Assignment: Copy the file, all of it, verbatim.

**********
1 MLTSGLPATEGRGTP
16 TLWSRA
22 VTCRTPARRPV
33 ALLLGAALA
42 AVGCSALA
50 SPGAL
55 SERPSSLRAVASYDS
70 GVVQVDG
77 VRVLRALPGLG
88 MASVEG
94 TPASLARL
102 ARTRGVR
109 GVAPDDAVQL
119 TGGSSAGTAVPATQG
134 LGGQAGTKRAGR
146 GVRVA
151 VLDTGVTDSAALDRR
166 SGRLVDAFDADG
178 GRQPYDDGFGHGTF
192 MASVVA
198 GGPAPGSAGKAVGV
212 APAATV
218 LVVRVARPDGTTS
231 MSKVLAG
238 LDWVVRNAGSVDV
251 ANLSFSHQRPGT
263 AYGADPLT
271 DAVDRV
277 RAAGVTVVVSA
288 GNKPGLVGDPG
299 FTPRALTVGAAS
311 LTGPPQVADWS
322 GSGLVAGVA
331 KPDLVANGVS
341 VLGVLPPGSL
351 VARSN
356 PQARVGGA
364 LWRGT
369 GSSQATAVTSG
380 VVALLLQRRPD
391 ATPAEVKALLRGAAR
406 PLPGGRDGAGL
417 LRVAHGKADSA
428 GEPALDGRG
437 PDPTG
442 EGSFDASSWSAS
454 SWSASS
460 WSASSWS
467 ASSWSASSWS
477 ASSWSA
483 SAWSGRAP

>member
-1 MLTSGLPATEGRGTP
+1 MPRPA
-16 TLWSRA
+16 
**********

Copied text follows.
1 MLTSGLPATEGRGTP
16 TLWSRA
22 VTCRTPARRPV
33 ALLLGAALA
42 AVGCSALA
50 SPGAL
55 SERPSSLRAVASYDS
70 GVVQVDG
77 VRVLRALPGLG
88 MASVEG
94 TPASLARL
102 ARTRGVR
109 GVAPDDAVQL
119 TGGSSAGTAVPATQG
134 LGGQAGTKRAGR
146 GVRVA
151 VLDTGVTDSAALDRR
166 SGRLVDAFDADG
178 GRQPYDDGFGHGTF
192 MASVVA
198 GGPAPGSAGKAVGV
212 APAATV
218 LVVRVARPDGTTS
231 MSKVLAG
238 LDWVVRNAGSVDV
251 ANLSFSHQRPGT
263 AYGADPLT
271 DAVDRV
277 RAAGVTVVVSA
288 GNKPGLVGDPG
299 FTPRALTVGAAS
311 LTGPPQVADWS
322 GSGLVAGVA
331 KPDLVANGVS
341 VLGVLPPGSL
351 VARSN
356 PQARVGGA
364 LWRGT
369 GSSQATAVTSG
380 VVALLLQRRPD
391 ATPAEVKALLRGAAR
406 PLPGGRDGAGL
417 LRVAHGKADSA
428 GEPALDGRG
437 PDPTG
442 EGSFDASSWSAS
454 SWSASS
460 WSASSWS
467 ASSWSASSWS
477 ASSWSA
483 SAWSGRAP

>member
-1 MLTSGLPATEGRGTP
+1 MPRPA
-16 TLWSRA
+16 